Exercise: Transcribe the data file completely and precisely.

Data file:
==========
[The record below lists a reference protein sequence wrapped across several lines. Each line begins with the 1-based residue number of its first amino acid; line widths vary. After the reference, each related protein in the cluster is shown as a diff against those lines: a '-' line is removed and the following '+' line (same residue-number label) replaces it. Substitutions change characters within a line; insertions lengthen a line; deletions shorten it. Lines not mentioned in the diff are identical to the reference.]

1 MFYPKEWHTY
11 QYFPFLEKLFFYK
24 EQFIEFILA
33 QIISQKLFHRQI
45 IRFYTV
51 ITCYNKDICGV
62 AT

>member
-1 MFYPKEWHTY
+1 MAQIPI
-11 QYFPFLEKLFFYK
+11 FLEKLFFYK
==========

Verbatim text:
[The record below lists a reference protein sequence wrapped across several lines. Each line begins with the 1-based residue number of its first amino acid; line widths vary. After the reference, each related protein in the cluster is shown as a diff against those lines: a '-' line is removed and the following '+' line (same residue-number label) replaces it. Substitutions change characters within a line; insertions lengthen a line; deletions shorten it. Lines not mentioned in the diff are identical to the reference.]

1 MFYPKEWHTY
11 QYFPFLEKLFFYK
24 EQFIEFILA
33 QIISQKLFHRQI
45 IRFYTV
51 ITCYNKDICGV
62 AT

>member
-1 MFYPKEWHTY
+1 MAQIPI
-11 QYFPFLEKLFFYK
+11 FLEKLFFYK